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House of Commons Hansard #29 of the 40th Parliament, 3rd Session. (The original version is on Parliament's site.) The word of the day was nation.

Topics

Opposition motion—Representation of Quebec in the House of CommonsBusiness of SupplyGovernment Orders

4:30 p.m.

Bloc

Paule Brunelle Bloc Trois-Rivières, QC

Mr. Speaker, I want to commend my colleague. We have benefited from her vast experience as a historian. What struck me were her comments on the frustrations of Quebec and Quebeckers.

When we talk about preserving the French language, many Supreme Court rulings—the Supreme Court is like the leaning tower of Pisa, it always leans toward the same side—have overturned entire sections of Bill 101, the only tool we had to protect language in Quebec. It is frustrating. Now they want to frustrate us even more by limiting Quebec's political weight in the House.

Does my colleague not think that exceptions should be made because of the unique circumstances specific to our Quebec nation, a founding nation of Canada, this nation that resists, and that we must act quickly in order to get the government to put a stop to all these frustrations?

Opposition motion—Representation of Quebec in the House of CommonsBusiness of SupplyGovernment Orders

4:35 p.m.

Bloc

Francine Lalonde Bloc La Pointe-de-l'Île, QC

Mr. Speaker, the motion moved by the Bloc is just a start. Despite everything I am hearing, I hope this motion will pass. Indeed, there have been very many frustrations. However, I would like to remind hon. members that 15 years ago, in a referendum whose results some people did everything in their power to influence as we were to learn later, Quebec came within 54,000 votes of getting sovereignty. Many worked hard on making sure sovereignty would not happen.

I was here during that time. It was a time when we had to be very friendly or else tear our hair out, but it did not come to that.

Instead of wanting to make Quebeckers pay for this lost opportunity later, English Canada could have looked for a solution—unsatisfactory to most Quebeckers, but satisfactory to others perhaps—and certainly could have ensured the survival of our culture. But that was not to be.

Today, they think this story is long forgotten. They are proposing rep by pop with no regard for the rules established at the time of Confederation.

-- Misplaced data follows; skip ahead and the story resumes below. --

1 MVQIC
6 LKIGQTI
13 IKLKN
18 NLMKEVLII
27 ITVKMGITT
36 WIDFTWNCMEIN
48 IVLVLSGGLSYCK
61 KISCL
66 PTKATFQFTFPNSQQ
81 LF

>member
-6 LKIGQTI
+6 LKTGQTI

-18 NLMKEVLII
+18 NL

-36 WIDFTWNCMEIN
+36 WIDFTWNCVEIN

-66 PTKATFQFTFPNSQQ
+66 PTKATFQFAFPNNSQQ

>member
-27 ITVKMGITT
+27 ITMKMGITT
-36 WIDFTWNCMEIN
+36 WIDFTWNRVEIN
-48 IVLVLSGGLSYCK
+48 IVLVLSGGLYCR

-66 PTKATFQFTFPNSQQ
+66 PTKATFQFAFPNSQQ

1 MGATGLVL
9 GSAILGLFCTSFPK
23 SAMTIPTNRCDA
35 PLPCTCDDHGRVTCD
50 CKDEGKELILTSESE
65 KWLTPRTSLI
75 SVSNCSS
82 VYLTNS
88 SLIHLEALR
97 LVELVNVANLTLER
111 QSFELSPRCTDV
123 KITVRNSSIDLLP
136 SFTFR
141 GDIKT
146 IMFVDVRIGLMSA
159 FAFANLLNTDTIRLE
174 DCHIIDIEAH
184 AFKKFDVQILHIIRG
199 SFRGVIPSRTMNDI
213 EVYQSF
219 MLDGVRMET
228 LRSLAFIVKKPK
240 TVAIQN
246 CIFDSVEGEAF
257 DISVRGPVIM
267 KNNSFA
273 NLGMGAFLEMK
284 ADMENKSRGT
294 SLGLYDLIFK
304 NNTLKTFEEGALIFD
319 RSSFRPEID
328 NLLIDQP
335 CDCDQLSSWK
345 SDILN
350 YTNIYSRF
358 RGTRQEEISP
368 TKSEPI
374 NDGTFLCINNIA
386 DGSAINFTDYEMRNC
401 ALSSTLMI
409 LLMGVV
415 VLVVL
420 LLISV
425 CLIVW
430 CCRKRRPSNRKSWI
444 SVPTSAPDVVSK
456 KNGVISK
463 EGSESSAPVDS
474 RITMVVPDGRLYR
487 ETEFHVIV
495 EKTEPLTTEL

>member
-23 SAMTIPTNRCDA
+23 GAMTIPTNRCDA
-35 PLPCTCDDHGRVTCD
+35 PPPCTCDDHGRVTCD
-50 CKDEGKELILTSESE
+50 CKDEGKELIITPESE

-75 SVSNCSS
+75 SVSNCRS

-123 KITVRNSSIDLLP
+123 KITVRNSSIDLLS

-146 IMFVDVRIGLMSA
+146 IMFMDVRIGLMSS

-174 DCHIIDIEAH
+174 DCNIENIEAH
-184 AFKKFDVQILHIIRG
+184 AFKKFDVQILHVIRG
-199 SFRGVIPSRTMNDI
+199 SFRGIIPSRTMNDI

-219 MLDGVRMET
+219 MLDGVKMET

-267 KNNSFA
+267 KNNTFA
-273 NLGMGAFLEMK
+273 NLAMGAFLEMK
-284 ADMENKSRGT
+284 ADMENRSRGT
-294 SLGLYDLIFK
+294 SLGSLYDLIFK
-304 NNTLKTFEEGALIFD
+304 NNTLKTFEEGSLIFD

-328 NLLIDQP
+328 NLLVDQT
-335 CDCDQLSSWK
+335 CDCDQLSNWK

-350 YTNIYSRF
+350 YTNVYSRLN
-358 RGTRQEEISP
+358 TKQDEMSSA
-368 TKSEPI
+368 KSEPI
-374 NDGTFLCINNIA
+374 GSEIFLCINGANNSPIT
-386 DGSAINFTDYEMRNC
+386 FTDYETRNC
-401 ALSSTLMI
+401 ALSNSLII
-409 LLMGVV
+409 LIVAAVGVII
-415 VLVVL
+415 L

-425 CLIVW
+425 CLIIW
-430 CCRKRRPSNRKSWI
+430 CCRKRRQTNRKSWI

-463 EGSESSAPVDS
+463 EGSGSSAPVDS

Opposition motion—Representation of Quebec in the House of CommonsBusiness of SupplyGovernment Orders

4:35 p.m.

Bloc

Claude Bachand Bloc Saint-Jean, QC

Mr. Speaker, I am pleased today to express my views in the debate that my party has brought to this House. I am also proud to rise as a Quebecker, which may not be the case for every Quebecker sitting in the House. I gather from some speeches that there are members from Quebec who would be quite happy for Quebec's power to be reduced.

I want to refer to the motion that was passed in this House on November 22, 2006, the motion on the recognition of Quebec nation. Since that time, the Bloc has maintained that this cannot be just a symbolic recognition. The recognition must be legal, real, and attentive to what is happening in Quebec. The Bloc has entered the fray on a number of occasions on a whole range of issues. Now, the Conservative government, which often connives with the Liberals, has systematically shut the door on that.

The Conservative legislation intends to add 30 seats. People will say that that is not so bad. I would like to say that, but where are these seats to be added? Eighteen are to be added in Ontario, seven in British Columbia, five in Alberta and none in Quebec. If I understand correctly, the number will go from 308 seats to 338, with the number of seats in Quebec remaining the same, at 75. People tell us that Quebec has 75 seats and that we have been promised that the number will always be maintained. But when the number is diluted because seats are added, we lose some of our power.

I will not accept members from Quebec saying in this House that it is normal for Quebec to lose its political weight. I have even heard people tell us that, if we had a few more children, we would have more representation. Is that the solution when we see that the government has been systematically diluting Quebec's political weight? When political weight is reduced, it does not take a rocket scientist to see that some power is going to be lost. We want to promote our nation's fundamental values, but, if others do not share them, we have less chance of success. That is the fundamental issue.

For instance, there is the matter of French and the Canada Labour Code. Quebec has a law that we are very proud of. Quebec is surrounded by a sea of anglophones. People need to understand once and for all that if we do not have legislation to prevent the systematic progression of English in North America, if we do not have laws to protect our language, it will disappear.

That would represent a loss not only for Quebec, but also for North America, for Canada and the entire world. When languages weaken and disappear, as is the case for many aboriginal languages, it represents a loss for world heritage. We should be given the opportunity to defend our language, but that does not happen. Since its inception, Bill 101 has been constantly under attack.